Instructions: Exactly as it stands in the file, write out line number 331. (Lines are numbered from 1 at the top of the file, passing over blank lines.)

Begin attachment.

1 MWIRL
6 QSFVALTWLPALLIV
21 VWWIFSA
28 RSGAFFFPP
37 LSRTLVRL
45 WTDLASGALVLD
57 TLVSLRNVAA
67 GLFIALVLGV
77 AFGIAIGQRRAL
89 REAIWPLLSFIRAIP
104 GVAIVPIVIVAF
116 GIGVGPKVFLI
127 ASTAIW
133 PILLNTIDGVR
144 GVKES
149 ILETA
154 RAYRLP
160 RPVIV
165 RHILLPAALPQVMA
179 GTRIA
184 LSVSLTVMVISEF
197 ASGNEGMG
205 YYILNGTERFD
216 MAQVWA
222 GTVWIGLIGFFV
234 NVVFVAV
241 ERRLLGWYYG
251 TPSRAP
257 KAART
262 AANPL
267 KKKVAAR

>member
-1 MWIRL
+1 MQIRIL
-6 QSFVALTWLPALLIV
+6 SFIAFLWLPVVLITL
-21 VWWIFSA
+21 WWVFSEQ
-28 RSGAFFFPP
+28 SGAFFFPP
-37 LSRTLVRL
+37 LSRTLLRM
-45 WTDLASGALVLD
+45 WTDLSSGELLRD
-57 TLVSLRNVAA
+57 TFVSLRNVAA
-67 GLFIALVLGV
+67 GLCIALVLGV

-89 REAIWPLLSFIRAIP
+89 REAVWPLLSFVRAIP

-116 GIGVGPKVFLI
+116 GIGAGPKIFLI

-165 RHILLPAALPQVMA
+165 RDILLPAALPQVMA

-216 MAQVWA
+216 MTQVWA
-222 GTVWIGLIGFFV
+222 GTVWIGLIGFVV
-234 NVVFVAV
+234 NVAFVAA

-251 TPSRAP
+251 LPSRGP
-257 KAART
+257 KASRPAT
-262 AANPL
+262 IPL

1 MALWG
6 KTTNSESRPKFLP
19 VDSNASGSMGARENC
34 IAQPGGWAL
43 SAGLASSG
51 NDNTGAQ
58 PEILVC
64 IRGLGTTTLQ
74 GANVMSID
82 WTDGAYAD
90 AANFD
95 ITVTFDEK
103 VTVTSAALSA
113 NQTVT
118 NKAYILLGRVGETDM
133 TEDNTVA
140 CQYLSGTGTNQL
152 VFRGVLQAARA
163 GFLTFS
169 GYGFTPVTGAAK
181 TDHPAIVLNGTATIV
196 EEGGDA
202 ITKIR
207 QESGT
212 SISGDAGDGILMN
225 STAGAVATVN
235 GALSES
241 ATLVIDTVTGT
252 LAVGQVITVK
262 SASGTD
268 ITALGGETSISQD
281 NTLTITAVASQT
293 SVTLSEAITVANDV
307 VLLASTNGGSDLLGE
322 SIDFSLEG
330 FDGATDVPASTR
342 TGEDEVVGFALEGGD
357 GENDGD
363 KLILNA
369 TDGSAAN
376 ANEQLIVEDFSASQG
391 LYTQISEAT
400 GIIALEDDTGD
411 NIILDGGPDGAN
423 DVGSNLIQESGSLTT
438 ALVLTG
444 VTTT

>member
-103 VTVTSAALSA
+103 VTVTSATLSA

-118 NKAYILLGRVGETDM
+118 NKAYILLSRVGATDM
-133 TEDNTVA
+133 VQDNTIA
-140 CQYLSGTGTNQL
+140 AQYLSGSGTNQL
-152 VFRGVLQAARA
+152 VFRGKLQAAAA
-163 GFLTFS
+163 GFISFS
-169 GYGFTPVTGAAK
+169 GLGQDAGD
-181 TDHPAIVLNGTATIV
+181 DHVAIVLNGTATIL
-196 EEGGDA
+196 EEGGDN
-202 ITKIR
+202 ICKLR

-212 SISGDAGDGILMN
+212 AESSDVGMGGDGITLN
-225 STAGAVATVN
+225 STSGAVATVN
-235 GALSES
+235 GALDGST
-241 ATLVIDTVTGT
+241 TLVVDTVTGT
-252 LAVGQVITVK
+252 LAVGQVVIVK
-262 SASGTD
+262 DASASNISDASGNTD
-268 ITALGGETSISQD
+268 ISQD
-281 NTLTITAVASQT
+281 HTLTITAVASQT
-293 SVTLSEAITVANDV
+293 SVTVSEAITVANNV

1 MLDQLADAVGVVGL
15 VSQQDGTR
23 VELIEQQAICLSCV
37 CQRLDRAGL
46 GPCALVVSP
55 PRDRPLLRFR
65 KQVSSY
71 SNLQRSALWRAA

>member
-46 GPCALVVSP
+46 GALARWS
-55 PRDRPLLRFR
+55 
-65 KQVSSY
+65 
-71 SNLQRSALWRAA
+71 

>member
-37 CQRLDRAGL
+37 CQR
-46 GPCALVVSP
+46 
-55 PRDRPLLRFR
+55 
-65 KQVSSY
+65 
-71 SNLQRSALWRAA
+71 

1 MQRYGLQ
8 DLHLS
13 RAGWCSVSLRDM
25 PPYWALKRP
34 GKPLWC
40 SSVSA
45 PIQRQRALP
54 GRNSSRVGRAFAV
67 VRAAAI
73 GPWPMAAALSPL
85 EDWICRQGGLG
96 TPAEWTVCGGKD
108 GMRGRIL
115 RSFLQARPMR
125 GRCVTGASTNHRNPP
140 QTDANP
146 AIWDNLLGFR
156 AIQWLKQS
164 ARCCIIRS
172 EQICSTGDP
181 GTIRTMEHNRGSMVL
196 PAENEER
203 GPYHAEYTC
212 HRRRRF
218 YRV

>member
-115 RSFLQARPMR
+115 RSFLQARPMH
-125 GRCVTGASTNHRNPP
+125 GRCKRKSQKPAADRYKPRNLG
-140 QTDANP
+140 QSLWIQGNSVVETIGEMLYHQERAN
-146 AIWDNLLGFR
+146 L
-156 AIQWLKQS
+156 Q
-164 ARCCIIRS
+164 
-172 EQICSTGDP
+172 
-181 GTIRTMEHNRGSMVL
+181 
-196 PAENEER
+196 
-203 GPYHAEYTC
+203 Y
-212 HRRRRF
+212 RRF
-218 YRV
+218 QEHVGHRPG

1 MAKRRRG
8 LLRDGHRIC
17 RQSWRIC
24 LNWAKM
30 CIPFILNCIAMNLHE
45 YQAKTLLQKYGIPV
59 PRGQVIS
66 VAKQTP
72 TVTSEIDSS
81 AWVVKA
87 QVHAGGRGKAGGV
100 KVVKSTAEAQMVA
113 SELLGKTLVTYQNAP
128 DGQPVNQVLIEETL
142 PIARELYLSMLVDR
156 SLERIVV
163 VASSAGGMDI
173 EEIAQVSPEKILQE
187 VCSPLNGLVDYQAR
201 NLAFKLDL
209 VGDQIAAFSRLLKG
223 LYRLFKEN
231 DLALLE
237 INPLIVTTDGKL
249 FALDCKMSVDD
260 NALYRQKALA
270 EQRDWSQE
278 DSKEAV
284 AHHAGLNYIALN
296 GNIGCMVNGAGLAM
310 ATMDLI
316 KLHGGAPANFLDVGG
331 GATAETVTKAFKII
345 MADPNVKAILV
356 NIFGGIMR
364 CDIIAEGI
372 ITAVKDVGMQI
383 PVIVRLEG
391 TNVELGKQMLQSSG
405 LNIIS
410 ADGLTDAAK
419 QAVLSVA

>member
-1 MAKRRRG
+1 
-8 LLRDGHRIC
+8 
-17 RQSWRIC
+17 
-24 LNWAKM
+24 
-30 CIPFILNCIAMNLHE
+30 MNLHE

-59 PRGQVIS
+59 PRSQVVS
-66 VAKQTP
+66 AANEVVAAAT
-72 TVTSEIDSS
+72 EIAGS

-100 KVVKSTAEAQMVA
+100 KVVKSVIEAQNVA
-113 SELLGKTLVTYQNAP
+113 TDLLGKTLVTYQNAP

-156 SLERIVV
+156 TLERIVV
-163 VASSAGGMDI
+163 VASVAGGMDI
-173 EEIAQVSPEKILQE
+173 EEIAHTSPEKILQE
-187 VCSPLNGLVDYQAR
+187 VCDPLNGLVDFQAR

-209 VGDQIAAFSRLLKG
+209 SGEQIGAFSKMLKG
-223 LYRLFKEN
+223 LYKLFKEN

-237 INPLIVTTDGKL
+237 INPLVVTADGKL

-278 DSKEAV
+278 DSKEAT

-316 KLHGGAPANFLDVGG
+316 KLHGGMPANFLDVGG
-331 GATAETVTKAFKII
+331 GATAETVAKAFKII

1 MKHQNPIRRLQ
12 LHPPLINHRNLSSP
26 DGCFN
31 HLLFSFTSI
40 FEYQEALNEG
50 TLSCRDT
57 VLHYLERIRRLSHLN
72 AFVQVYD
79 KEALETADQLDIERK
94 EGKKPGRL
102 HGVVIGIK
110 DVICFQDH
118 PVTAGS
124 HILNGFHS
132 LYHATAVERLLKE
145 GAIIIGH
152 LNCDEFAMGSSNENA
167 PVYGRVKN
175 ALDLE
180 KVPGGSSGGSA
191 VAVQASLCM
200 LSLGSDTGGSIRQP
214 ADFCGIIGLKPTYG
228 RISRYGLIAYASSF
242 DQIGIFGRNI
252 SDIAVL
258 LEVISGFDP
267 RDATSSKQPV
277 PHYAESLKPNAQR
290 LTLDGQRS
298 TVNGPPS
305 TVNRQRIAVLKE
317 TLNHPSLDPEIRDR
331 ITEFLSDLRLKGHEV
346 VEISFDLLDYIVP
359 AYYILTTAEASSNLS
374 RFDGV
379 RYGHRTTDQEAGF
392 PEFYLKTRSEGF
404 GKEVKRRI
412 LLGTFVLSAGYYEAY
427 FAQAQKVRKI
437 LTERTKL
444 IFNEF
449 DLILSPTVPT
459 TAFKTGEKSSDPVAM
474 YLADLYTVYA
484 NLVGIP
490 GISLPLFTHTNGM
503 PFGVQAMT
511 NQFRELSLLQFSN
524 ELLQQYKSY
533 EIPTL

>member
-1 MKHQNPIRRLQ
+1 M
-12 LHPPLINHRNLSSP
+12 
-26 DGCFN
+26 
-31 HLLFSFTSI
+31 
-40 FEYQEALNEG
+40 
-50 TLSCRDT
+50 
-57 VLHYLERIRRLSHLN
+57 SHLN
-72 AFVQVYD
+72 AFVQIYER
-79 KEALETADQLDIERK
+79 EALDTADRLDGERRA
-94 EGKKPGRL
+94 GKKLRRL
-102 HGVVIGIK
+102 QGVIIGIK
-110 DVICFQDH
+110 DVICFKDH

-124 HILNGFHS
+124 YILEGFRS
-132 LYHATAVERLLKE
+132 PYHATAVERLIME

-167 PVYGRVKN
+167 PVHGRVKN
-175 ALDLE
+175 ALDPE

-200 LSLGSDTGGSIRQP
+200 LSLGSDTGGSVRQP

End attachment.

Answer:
167 PVYGRVKN